Bulletin of the American Physical Society
APS March Meeting 2020
Volume 65, Number 1
Monday–Friday, March 2–6, 2020; Denver, Colorado
Session L58: DFT and Beyond VIIFocus

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Sponsoring Units: DCP DCOMP DPOLY DCMP Chair: Alberto Vela, CINVESTAVIPN Room: Mile High Ballroom 3B 
Wednesday, March 4, 2020 8:00AM  8:36AM 
L58.00001: Quasiparticle Energies and Excitation Energies from Ground State DFT Calculations Invited Speaker: Weitao Yang The perspectives of fractional charges and fractional spins provide a clear analysis of the errors of commonly used density functional approximations (DFAs). These errors, the delocalization and static correlation error, of popular DFAs lead to diversified problems in presentday density functional theory calculations. To achieve a universal elimination of these two errors, we developed a localized orbital scaling correction (LOSC) framework. The LOSC–DFAs lead to systematically improved results, including the dissociation of ionic species, single bonds, multiple bonds without breaking space or spin symmetry, the band gaps of molecules and polymer chains, the energy and density changes upon electron addition and removal, and photoemission spectra. Comparison of experimental quasiparticle energies for many finite systems with calculations from the GW Green function approach and LOSC shows that LOSC orbital energies achieve slightly better accuracy than the GW calculations with little dependence on the semilocal DFA, supporting the use of LOSC DFA orbital energies to predict quasiparticle energies. This leads the development of the Quasiparticle Energy DFT (QEDFT) approach to the calculations of excitation energies of the Nelectron systems from the ground state DFA calculations of the (N  1)electron systems. Results show good performance of QEDFT for valence excitations with commonly used DFAs with or without LOSC, for Rydberg states only with the use of LOSCDFA, and the accurate description of conical interactions. This highlights a new and simplest pathway to describe excited states.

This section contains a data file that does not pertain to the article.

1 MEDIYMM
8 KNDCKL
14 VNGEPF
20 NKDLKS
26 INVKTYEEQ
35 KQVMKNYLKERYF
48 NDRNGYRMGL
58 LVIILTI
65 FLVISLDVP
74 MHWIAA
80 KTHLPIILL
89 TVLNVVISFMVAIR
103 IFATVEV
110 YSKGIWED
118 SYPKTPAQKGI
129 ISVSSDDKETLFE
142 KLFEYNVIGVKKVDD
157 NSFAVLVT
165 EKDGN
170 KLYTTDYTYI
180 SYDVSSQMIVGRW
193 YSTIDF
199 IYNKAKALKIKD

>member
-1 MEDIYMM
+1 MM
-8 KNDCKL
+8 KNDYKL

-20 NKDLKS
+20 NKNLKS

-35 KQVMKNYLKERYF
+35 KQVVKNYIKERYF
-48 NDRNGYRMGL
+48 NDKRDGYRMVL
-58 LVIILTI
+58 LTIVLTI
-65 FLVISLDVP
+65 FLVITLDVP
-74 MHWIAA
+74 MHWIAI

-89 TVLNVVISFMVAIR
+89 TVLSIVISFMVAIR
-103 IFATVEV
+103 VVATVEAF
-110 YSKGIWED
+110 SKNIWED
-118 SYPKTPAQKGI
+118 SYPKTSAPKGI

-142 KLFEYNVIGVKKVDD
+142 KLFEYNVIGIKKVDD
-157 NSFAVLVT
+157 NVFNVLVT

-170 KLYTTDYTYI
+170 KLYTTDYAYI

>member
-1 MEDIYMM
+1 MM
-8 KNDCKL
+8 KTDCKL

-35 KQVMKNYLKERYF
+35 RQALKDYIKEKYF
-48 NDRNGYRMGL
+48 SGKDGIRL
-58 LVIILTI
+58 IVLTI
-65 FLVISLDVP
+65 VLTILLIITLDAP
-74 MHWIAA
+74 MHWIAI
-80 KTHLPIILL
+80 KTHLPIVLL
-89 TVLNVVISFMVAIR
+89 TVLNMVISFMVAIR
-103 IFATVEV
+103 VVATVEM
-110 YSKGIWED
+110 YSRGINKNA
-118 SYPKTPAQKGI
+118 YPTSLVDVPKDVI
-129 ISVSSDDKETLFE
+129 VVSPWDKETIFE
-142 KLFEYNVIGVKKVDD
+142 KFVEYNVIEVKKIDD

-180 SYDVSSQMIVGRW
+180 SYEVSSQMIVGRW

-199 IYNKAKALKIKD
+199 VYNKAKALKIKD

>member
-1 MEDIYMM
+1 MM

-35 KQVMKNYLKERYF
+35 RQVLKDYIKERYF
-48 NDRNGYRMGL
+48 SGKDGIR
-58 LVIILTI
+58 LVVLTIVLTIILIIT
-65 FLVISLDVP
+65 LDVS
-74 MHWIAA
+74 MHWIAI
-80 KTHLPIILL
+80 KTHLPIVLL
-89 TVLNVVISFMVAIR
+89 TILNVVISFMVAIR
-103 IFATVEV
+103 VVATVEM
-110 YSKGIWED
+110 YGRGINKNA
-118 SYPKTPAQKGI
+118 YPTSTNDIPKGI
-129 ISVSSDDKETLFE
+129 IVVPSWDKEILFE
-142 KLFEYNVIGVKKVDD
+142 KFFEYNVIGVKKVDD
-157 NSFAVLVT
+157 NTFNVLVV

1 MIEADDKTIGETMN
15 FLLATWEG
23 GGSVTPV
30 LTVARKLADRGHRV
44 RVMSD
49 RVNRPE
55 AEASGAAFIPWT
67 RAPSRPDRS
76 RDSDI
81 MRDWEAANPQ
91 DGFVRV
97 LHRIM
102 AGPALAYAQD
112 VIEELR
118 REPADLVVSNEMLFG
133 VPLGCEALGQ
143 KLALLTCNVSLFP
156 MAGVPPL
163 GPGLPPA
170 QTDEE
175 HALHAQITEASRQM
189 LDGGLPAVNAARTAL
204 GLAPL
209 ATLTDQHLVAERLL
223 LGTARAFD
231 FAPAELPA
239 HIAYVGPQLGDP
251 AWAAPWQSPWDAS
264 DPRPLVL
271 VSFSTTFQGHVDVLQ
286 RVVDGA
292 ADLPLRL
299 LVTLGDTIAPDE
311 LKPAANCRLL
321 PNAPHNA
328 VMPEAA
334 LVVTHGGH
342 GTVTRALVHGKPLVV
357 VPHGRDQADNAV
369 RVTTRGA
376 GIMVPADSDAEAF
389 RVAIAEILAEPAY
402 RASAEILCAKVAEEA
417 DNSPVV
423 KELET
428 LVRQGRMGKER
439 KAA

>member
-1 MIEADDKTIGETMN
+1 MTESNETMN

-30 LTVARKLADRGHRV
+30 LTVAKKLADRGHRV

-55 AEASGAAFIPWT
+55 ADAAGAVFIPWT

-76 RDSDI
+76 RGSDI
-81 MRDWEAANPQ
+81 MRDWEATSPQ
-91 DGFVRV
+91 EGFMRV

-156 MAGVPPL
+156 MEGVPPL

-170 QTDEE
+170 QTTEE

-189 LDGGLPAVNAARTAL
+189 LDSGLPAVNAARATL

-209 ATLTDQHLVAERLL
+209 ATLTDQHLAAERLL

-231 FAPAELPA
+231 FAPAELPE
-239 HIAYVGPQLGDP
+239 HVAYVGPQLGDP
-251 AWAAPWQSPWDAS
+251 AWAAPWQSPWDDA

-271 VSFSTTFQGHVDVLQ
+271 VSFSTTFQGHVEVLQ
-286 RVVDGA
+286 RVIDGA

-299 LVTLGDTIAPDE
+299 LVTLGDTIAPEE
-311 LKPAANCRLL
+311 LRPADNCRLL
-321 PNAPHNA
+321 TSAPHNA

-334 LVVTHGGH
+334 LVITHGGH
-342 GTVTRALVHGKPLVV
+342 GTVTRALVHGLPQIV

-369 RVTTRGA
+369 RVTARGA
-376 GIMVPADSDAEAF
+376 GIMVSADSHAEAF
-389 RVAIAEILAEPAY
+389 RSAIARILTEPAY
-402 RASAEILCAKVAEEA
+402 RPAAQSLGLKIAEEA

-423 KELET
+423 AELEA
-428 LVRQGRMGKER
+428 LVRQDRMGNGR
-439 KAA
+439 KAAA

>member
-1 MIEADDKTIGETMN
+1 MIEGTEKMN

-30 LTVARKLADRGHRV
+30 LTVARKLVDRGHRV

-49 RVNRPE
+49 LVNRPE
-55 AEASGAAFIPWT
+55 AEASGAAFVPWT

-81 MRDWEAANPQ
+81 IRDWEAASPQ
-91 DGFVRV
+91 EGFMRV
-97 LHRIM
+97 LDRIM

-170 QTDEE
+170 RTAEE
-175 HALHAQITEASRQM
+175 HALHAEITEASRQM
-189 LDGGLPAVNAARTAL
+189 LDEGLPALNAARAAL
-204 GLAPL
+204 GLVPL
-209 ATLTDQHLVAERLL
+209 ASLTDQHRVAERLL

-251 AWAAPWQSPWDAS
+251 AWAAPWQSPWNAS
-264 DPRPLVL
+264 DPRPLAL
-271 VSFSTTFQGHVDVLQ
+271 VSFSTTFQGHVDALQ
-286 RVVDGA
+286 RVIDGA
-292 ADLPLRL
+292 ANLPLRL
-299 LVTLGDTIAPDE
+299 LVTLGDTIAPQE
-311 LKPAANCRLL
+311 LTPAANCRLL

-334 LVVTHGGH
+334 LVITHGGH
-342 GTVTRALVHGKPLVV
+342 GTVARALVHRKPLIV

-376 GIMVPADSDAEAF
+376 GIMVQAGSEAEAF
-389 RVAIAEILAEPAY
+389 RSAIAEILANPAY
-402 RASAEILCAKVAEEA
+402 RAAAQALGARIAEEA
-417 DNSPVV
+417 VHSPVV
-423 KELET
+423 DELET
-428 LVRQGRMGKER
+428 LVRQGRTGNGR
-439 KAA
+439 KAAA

Wednesday, March 4, 2020 8:36AM  8:48AM 
L58.00002: Selfconsistent firstprinciples method for extended Hubbard interactions SangHoon Lee, YoungWoo Son We present an efficient selfconsistent firstprinciples computational approach that extends the density functional theory plus onsite interaction (DFT+U) method further to include intersite Hubbard Coulomb interaction (V). The extended DFT+U +V method is suitable to calculate electronic structures of periodic systems with various interactions with disparate spatial ranges. It has been known that typical computational methods for DFT+U and DFT+U+V require additional set of computations to obtain U and (or) V. In this presentation, we suggest a scheme to compute the Hubbard parameters selfconsistently and ab initio without additional computations for a set of parameters of U and V. A few examples of calculations of energy bands for semiconductors and insulators will also be presented. 
Wednesday, March 4, 2020 8:48AM  9:00AM